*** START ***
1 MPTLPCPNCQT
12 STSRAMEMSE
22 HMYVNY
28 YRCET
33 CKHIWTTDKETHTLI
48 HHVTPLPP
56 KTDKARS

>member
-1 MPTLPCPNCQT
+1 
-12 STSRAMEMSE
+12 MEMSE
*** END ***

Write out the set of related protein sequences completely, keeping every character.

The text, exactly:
1 MPTLPCPNCQT
12 STSRAMEMSE
22 HMYVNY
28 YRCET
33 CKHIWTTDKETHTLI
48 HHVTPLPP
56 KTDKARS

>member
-1 MPTLPCPNCQT
+1 
-12 STSRAMEMSE
+12 MEMSE